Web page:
“A” is for excellence. We live in a society that adores excellence. Valedictorians rule, as do Super Bowl winners, Nobel prize winners, state champions, Academy award winners, billionaires, and so on. These are the cream of the crop. Excellence, of course, has many levels. An excellent first-grade swimmer is no Michael Phelps, nor is a local class valedictorian an Einstein.
Excellence brings with it many virtues. An excellent nurse gives premium service to her patients and an excellent musician is a joy to our ears. Excellence has also opened many doors for human advancement in fields like medicine, psychology, nutrition, and technology – advances from which we all benefit.
So you may be surprised to hear what I’m going to say next: despite all the advantages of excellence, it also has a down-side. The downside is not the excellence itself. God Himself is excellent beyond all excellence. My purpose is in this article/broadcast is not to discourage excellence, but to help us keep it in healthy perspective. If it is misused, excellence, like any of God’s good gifts, can actually become a hindrance to our spiritual life rather than an aid.
How can we misuse the concept of excellence?
1. We misuse excellence when we bestow exaggerated value on the elite few
The word “excellence” has in it the word “excel”. What this means is that, in order to be excellent, one must be better at something than the great majority of others who pursue the same activity. In other words, only a few will end up being labelled “excellent”, otherwise the concept loses its basic meaning. That’s fine, in itself, but it often leads to giving exaggerated affirmation and value to the top few, the “stars” while treating those who are more normal as less important, less valued people. Is that actually true, though? Is a top student or athlete instrinsically a more worthwhile person than an average one?
2. We misuse excellence when we exalt certain types of excellence over others
Who gets more praise and honor, the school’s star quarterback or the kindest kid in the school? The billionaire or an excellent mother? Certain categories matter far more in our society than others. Should they? Are we exalting the most important areas of achievement or playing them down? More on that in a moment.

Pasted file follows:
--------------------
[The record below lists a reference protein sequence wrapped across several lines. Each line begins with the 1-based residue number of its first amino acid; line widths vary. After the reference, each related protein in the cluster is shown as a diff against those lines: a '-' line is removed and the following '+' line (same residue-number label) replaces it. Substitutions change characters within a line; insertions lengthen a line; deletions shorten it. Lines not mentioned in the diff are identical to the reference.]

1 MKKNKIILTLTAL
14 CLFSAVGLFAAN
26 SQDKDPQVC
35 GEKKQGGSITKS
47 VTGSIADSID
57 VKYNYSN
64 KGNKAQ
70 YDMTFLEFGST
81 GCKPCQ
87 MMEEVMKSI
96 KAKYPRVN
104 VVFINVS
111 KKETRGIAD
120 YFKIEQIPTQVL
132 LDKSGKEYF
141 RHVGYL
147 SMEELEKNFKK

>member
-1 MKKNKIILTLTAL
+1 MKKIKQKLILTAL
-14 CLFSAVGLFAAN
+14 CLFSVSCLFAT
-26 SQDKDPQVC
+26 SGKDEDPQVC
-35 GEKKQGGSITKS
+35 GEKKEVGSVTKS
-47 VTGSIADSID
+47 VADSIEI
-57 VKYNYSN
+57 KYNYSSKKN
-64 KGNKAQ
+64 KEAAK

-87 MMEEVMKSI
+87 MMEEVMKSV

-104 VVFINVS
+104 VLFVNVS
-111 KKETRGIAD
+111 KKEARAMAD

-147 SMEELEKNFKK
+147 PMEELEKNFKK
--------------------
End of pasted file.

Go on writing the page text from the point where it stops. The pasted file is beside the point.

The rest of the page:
3. We misuse excellence when we emphasize giftedness over effort
While it’s great to be born with special abilities, whether athletic, intellectual, musical, etc., this is just a gift of God’s genetic lottery. Others may struggle to do what comes easily to us. If our natural giftedness is over-emphasized there may be two negative consequences. First, we may feel pride for that for which we don’t deserve credit, that is, our raw God-given abilities, and second, we may be content with a half-effort, since that’s all it takes to get praise. We can exceed others without really trying. That’s sad, since, in the end, we may settle for merely being good when we have the potential to be great.
4. We misuse excellence when we allow excellence in one area to overshadow our mediocrity in others
Is it worth being top-notch in your field if you’re gone so much that your marriage falls apart or your children seldom see you? Is it worth getting rich if you sacrifice your morals to do it or neglect your relationship with God? Does getting an “A” in one area justify getting “D’s” or “F’s” in others? Often, this is what excellence requires, even demands. A balanced life may be nearly impossible to reach the highest levels. Is it worth it? The world around us sees only our excellence, but usually has little idea what it might have cost us and others to achieve it.